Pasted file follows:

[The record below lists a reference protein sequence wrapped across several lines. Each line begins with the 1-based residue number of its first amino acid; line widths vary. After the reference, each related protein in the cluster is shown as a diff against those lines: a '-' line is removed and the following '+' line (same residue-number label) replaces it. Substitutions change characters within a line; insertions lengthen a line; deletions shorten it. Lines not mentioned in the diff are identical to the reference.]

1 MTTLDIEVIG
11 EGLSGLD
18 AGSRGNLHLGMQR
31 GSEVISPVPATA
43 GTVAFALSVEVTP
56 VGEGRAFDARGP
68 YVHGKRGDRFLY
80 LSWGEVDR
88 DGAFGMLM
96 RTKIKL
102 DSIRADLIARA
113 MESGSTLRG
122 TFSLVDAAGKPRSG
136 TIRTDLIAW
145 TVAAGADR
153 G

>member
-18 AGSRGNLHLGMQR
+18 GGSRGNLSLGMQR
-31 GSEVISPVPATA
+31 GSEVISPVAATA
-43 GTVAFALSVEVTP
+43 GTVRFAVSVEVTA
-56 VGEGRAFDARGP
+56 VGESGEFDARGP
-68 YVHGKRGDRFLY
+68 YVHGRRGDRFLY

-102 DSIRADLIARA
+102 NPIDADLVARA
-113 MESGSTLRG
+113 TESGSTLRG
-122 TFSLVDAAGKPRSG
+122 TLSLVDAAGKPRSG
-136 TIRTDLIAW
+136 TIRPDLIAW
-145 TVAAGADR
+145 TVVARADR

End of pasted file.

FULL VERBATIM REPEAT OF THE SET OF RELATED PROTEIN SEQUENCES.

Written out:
[The record below lists a reference protein sequence wrapped across several lines. Each line begins with the 1-based residue number of its first amino acid; line widths vary. After the reference, each related protein in the cluster is shown as a diff against those lines: a '-' line is removed and the following '+' line (same residue-number label) replaces it. Substitutions change characters within a line; insertions lengthen a line; deletions shorten it. Lines not mentioned in the diff are identical to the reference.]

1 MTTLDIEVIG
11 EGLSGLD
18 AGSRGNLHLGMQR
31 GSEVISPVPATA
43 GTVAFALSVEVTP
56 VGEGRAFDARGP
68 YVHGKRGDRFLY
80 LSWGEVDR
88 DGAFGMLM
96 RTKIKL
102 DSIRADLIARA
113 MESGSTLRG
122 TFSLVDAAGKPRSG
136 TIRTDLIAW
145 TVAAGADR
153 G

>member
-18 AGSRGNLHLGMQR
+18 GGSRGNLSLGMQR
-31 GSEVISPVPATA
+31 GSEVISPVAATA
-43 GTVAFALSVEVTP
+43 GTVRFAVSVEVTA
-56 VGEGRAFDARGP
+56 VGESGEFDARGP
-68 YVHGKRGDRFLY
+68 YVHGRRGDRFLY

-102 DSIRADLIARA
+102 NPIDADLVARA
-113 MESGSTLRG
+113 TESGSTLRG
-122 TFSLVDAAGKPRSG
+122 TLSLVDAAGKPRSG
-136 TIRTDLIAW
+136 TIRPDLIAW
-145 TVAAGADR
+145 TVVARADR